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Aluviharaya Cave Temple

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At the entrance of the Aluviharaya cave temple in Sri Lanka is a solid Pandal with an arch constructed out of concrete it leads to a steep climb of stone steps leading to the Meda-midula — the frontage terrace. Then from there, rise stone steps making way to the drip ledge rock caves.

The Aluviharaya cave temple in Sri Lanka has a library containing a gallery of antiques ranging from Buddhist statues made out of clay, brass, marble, while some of them have been gold plated. There are also very valuable Buddha statues gifted by Siam, Cambodia, China, Japan, and Myanmar, together with other archaeological artifacts. The first cave is about 25 feet long and 10 feet high and it was one of the venues where some of these old Thripitaka were written on Ola leaves in Pali by Buddhist monks. On its apex is written in bold Sinhala letters that the Thripitaka were written during the rule of king Walagamba.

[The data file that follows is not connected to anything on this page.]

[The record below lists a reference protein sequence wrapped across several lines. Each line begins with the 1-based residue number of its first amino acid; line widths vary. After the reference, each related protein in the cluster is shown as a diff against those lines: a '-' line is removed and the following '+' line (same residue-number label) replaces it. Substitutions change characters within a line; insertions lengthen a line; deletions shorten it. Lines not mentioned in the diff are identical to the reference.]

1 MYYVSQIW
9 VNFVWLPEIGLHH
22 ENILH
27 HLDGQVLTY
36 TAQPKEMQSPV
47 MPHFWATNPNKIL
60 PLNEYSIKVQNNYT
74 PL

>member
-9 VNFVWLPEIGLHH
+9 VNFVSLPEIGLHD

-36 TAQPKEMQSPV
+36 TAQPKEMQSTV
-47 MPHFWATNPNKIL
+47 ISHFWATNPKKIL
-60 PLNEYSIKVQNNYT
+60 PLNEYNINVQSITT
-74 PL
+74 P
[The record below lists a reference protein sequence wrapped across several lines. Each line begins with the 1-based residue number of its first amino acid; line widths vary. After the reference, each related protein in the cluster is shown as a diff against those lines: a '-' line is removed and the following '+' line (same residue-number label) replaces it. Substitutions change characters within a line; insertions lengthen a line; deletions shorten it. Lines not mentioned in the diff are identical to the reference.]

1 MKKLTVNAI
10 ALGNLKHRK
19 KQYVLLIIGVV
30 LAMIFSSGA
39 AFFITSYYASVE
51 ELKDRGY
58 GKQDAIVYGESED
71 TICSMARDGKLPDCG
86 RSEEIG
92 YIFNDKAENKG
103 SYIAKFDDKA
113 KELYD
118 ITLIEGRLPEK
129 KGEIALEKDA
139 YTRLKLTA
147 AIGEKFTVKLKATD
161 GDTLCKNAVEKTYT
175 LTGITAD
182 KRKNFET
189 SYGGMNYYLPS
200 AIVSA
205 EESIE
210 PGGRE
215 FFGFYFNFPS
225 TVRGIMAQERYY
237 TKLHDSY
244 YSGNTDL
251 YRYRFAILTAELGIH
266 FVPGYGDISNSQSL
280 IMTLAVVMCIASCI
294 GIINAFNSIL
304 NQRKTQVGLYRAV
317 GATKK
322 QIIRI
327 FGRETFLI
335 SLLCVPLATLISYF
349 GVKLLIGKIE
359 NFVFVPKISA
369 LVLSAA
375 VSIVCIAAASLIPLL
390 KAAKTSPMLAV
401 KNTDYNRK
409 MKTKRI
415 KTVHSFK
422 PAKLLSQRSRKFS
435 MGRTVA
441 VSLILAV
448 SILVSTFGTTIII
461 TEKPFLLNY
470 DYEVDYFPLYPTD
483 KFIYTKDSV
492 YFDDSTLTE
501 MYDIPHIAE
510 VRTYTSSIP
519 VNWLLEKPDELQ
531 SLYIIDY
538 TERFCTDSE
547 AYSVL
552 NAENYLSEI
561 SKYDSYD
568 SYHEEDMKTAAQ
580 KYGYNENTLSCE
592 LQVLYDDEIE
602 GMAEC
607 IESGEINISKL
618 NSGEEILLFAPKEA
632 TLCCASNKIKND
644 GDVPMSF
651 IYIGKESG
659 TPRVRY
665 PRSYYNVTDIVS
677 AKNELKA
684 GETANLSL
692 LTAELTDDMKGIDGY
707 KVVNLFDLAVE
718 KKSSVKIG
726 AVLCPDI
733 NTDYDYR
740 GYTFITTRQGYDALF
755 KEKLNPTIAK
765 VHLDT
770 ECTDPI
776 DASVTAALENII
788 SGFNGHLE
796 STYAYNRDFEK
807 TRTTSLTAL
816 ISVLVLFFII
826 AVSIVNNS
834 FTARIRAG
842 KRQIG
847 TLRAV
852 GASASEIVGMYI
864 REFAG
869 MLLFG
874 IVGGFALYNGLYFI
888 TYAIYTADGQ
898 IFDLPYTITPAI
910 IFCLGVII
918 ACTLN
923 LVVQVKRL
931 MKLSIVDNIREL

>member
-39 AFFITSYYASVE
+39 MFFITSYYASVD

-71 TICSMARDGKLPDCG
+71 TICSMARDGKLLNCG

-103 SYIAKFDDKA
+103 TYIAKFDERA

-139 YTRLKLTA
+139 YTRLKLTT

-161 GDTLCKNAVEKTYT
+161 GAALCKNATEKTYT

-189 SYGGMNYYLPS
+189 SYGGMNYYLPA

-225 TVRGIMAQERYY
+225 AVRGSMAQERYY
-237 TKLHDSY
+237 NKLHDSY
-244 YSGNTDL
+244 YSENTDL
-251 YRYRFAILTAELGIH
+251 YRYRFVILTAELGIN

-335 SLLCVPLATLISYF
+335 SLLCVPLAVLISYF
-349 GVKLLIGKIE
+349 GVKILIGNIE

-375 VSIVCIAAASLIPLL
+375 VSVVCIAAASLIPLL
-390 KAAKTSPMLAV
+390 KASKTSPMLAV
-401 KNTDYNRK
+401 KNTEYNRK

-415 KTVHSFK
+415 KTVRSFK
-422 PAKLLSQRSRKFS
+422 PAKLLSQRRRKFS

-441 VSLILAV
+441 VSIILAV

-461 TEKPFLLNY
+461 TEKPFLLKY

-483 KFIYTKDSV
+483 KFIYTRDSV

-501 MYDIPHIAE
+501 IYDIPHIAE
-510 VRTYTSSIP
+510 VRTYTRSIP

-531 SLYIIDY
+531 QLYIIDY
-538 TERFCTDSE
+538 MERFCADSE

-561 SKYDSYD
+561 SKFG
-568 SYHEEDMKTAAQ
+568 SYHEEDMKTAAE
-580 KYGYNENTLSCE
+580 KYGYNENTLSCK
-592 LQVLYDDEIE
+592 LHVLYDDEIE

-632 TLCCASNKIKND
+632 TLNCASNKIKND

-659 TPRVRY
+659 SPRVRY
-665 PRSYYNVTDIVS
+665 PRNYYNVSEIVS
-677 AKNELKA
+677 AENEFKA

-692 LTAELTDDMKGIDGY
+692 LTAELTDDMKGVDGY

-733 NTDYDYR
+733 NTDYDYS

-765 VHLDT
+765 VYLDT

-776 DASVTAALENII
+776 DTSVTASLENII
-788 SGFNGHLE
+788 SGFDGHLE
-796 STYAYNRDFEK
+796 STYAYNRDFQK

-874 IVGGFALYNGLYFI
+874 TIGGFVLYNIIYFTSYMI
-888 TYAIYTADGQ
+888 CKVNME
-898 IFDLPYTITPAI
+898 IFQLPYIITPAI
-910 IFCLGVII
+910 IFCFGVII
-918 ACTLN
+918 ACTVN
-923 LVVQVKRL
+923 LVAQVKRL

It’s a rock cave shelter that harbours an Image House decorated with the typical Makara Thorana. There are also seated, standing and recumbent Buddha statues of terra-cotta, while the murals are adorned with paintings of Jathaka stories. Kandyan period paintings are covering the cave ceilings. A spiral stone staircase ends on its summit where the Sacred Bo Tree stands serenely cloistering an image house in this rock cave. The third cave is met amidst a conclave of rock boulders where is sheltered another rock cave where the Thripitaka were written on Ola leaves by the ancient Buddhist monks and a commodious residence for the present day Bhikkhus arriving from all four quarters.

Sera Ella Waterfall in Sri Lanka is a waterfall located in Pothatawela village, a place near Laggala in Matale District’s, Sri Lanka. It is formed by the waters of Kitul Canal which runs down Kaudagammana peak and Hunumadala River which flows from the mountains of Gonamada and Deyuthu Gammmaduwa combining to form the Puwakpitiya River, a waterway which joins Thelegam River to create the waterfall at its point of joining. The magnificient waterfall separates into two sections as it falls down the rockface, both falling down a height of 10m and which is visible from the Dumbara Jungle.